I’ve been recording some podcasts for Tourism Queensland, interviewing tour guides around the state about some of the unique Queensland experiences – eg diving off the Great Barrier Reef, catching a “River Train” through the Daintree rainforest, etc. Check out the first shows in iTunes.
From the “Houston We Have A Problem” department… Prime Minister Kevin Rudd said on radio today:
“For me, it’s ultimately the order of the cosmos or what I describe as the creation.
“You can’t simply have, in my own judgment, creation simply being a random event because it is so inherently ordered, and the fact that the natural environment is being ordered where it can properly coexist over time.
“If you were simply reducing that to mathematically probabilities I’ve got to say it probably wouldn’t have happened.
“So I think there is an intelligent mind at work.”
So basically we have a Prime Minister who doesn’t understand 5th grade science using the term “mathematical probabilities” to defend his belief in God. I would love to know what he thinks the “mathematical probabilities” are for God? Who designed the designer? Even my kids worked that out independently at about age 6. “But Dad, if God made everything, who made God?” I should put my kids (who are now 7) in front of Rudd for ten minutes. They’d sort him out.
So why is having a creationist Prime Minister a problem?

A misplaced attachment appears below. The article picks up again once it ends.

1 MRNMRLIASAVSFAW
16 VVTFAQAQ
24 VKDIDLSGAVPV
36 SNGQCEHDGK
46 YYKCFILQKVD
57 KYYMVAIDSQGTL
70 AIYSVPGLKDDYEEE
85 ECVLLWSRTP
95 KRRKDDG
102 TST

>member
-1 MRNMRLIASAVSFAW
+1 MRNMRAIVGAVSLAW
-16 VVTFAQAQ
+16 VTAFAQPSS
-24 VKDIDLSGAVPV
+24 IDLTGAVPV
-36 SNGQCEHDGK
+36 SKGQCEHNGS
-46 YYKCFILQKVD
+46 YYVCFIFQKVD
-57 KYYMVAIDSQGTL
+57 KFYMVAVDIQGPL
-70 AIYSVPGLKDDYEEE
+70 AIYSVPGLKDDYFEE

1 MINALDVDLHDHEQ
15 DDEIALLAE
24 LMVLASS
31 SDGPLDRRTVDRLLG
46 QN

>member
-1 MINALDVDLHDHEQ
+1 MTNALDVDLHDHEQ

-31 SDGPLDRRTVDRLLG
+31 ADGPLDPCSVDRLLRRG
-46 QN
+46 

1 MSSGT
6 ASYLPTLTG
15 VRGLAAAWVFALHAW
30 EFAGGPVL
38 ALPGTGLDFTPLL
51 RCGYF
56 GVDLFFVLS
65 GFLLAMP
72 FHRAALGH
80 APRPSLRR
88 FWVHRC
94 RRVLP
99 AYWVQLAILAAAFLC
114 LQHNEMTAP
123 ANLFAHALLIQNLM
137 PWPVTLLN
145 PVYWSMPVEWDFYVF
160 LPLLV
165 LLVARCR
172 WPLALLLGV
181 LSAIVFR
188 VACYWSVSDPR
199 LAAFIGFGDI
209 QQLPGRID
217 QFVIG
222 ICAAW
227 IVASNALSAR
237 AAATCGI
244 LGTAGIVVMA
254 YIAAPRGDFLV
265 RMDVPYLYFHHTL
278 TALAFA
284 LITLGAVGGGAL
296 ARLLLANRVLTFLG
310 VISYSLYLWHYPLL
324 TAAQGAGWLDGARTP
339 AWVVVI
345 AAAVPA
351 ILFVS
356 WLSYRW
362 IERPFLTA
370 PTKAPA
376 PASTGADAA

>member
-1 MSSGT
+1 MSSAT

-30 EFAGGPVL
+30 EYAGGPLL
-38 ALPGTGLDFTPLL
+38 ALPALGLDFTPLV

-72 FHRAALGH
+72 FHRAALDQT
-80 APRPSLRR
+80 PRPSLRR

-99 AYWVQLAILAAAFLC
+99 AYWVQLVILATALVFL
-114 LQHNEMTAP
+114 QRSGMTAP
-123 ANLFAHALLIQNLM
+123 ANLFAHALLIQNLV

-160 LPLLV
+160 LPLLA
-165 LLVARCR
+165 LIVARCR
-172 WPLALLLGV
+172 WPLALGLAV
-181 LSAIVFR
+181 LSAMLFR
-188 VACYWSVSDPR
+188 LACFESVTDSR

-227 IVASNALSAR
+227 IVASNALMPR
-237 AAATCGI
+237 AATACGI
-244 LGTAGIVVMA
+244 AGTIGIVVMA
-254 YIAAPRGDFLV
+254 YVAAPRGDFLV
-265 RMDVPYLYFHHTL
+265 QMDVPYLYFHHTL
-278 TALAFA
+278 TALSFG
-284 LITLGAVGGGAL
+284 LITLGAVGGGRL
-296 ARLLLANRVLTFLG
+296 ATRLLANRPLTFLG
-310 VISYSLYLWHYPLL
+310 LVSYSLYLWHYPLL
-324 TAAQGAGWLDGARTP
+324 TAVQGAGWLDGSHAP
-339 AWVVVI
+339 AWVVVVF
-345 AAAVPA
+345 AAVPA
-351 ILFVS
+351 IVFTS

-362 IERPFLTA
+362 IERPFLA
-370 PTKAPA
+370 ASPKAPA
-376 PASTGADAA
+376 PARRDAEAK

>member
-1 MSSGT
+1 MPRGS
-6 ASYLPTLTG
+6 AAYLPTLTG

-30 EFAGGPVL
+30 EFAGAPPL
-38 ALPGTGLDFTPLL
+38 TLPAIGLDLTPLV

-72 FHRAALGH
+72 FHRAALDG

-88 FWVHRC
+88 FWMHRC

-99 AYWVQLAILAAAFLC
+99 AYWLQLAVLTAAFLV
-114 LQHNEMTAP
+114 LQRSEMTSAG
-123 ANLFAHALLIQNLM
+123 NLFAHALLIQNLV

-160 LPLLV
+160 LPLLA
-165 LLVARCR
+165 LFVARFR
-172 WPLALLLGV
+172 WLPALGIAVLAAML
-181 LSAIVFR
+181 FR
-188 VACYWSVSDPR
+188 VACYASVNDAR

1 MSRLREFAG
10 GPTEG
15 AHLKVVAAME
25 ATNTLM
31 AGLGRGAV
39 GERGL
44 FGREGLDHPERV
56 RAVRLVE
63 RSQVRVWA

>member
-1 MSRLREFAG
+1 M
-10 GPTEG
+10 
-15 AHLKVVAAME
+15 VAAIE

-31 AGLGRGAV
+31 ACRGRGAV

What mostly concerns me is that someone who cannot or does not accept rudimentary science (in this case, Big Bang theory and the laws of physics) is someone with a major intellectual blind spot. This is someone who refuses to accept evidence and rational thinking and instead prefers a primitive mythology. Can someone like that effectively govern a country in the 21st century? If he doesn’t accept evidence and rational thinking in this instance, how do we know in what other subjects he prefers to ignore evidence? Foreign affairs? The budget? Does he sit in meetings with Treasury, here them say “well if we do x and then y will happen to the economy” and reply “well I don’t believe that, I think it’ll just work because God wants it to”? Is his approach to foreign policy based on logic and reason or his interpretation of God’s will?
It’s profoundly disturbing to me to know that our most senior government official believes in superstition and supernatural causes for the world around him.